All Systems Go for Mt. Spokane’s Backside Expansion

Mt. Spokane will debut 279 acres of new terrain and a new lift next winter.  The top bullwheel will spin above this spot in a few short months.

Four American ski resorts will launch major terrain expansions next winter and I got to check out one of them this weekend in Washington State.  New west facing trails at Mt. Spokane Ski & Snowboard Park will be serviced by a new Skytrac triple chair topping out at 5,850′.  The nonprofit that runs the resort initially planned to use Bridger Bowl’s retired Alpine lift but wisely axed that plan last winter and solicited bids for a brand new machine.  At this area once owned by Riblet Tramway Company itself, the last new lift was a double chair that opened back in 1977.  Mt. Spokane’s Chair 1 dates even further to 1956, making it the oldest operating chairlift in the country.  With five Riblet doubles still spinning, a modern galvanized triple is sure to stand out along with the new runs.

A growing demand for skiing has led to many new lifts at competing resorts in the Selkirk Mountains during the 14 years it took for Mt. Spokane’s expansion to be approved.  In the nearby Idaho panhandle, Schweitzer Mountain Resort plans to build two new lifts on its backside next summer, Lookout Pass is eyeing another two and so is 49 Degrees North in northeast Washington.  Just across the Canadian border, Spokane favorite Red Mountain hopes to complete the Topping Creek T-Bar this fall.

The upper portion of the expansion seen from US 395.

Back at Mt. Spokane, Skytrac has arrived and lift work will begin in earnest August 1st.  That is one year to the day since the Washington State Supreme Court upheld approval of the expansion in a 5-2 vote.  Crews commenced cutting the four new trails the very next day and the northernmost one is now ready for its new lift.  Many rebar cages for towers are already on the hill and all 17 steel towers have arrived from Salt Lake.  Chair 6 will be the largest new Skytrac this year in a roster that also includes lifts in California, Utah, North Dakota and Labrador, Canada.

The $4.1 million backside project is being financed through a $1.7 million loan from Washington Trust Bank.  The resort may receive an additional loan from the United States Department of Agriculture and will raise the rest through private donations and operating revenues.  The 279 new acres will open as soon as snow permits and I have a feeling Chair 6 may not be the last Skytrac at Mt. Spokane.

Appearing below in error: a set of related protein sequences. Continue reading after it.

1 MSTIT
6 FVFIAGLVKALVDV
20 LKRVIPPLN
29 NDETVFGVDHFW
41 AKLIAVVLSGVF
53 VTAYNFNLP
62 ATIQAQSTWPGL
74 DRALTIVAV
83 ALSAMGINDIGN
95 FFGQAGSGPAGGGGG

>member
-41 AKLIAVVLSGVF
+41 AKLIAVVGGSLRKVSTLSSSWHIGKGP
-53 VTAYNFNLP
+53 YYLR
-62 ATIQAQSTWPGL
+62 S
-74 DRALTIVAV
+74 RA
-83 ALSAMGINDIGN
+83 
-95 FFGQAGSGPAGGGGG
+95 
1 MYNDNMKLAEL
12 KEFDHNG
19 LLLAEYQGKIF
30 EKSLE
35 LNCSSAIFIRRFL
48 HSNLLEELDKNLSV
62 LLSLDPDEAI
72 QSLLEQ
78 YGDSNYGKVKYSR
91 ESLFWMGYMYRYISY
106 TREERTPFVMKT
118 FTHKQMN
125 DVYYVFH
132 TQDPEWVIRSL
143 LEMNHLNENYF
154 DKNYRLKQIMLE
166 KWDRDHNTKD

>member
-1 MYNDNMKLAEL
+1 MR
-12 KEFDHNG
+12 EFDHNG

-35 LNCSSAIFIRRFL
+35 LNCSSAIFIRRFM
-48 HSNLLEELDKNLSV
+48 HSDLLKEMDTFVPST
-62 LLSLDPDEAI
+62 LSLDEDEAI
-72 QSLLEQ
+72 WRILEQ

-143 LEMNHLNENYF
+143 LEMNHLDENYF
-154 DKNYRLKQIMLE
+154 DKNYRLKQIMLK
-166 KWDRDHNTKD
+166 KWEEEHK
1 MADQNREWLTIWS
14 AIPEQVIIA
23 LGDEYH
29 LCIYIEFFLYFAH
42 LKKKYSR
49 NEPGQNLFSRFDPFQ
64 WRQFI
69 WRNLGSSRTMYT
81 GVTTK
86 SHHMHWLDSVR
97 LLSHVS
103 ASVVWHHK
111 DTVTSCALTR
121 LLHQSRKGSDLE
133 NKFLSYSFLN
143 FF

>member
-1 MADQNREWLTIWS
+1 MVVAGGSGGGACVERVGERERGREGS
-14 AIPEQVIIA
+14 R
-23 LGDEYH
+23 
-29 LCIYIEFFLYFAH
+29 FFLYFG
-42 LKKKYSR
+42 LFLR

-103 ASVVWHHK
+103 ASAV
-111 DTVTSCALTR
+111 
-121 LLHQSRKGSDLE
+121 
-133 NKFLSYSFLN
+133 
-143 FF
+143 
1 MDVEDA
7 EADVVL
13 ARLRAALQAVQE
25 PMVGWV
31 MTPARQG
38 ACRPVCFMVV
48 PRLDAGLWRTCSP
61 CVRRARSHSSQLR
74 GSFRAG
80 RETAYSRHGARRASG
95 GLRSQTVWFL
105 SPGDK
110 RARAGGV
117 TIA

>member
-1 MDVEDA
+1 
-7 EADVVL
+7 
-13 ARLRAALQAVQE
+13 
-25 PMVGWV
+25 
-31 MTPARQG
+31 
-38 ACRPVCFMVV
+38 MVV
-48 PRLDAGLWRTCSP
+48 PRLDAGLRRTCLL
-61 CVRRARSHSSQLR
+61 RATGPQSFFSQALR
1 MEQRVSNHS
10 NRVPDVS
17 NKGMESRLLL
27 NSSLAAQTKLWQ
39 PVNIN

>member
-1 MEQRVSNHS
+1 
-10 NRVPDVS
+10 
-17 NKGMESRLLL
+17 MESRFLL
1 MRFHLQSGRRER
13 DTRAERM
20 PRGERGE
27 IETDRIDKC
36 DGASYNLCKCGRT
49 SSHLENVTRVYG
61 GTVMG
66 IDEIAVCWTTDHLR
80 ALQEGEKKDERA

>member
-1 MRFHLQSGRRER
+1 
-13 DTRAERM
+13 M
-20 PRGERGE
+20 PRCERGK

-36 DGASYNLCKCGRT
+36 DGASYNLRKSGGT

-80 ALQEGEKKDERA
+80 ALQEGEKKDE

9 thoughts on “All Systems Go for Mt. Spokane’s Backside Expansion

  1. Ryan July 17, 2018 / 12:54 am

    I thought the Single chair at Mad River Glenn was the oldest operating Lift in the country?


    • Doppelmayr FTW July 17, 2018 / 7:01 am

      I think it means oldest without major refurbishment. The oldest lift in the world techinically still operates, but almost all of it has been upgraded in some way.


    • Vintage Chairlifts January 8, 2020 / 1:39 pm

      I’m pretty sure the Mt. Eyak chairlift in Alaska is the oldest in North America. Their website says it was built in 1939.


      • powderforever45 January 8, 2020 / 8:03 pm

        That lift was relocated though. So it still is old but it is not in its original operating location.


  2. Carson July 17, 2018 / 12:58 pm

    So did they scrap the riblet they were going to put up


    • V3 July 17, 2018 / 1:28 pm

      Some of it is most likely going to be scrapped ,but they are using much of the old lift to maintain their other Riblet lifts.


  3. Aiden Green December 10, 2018 / 7:24 am

    I’m so excited! Me and my friends will have a new place to do some adventures. Spokane you are the best.


  4. dhowe January 30, 2019 / 2:06 pm

    I skied this lift a couple of weeks ago. The new terrain pod has potential but it’s not ready for prime time. I observed thick branches and stumps sticking out of the snow in the middle of the runs yet they had enough snow. They’ll need to double down on the brush clearance next summer. It was not a safe situation.


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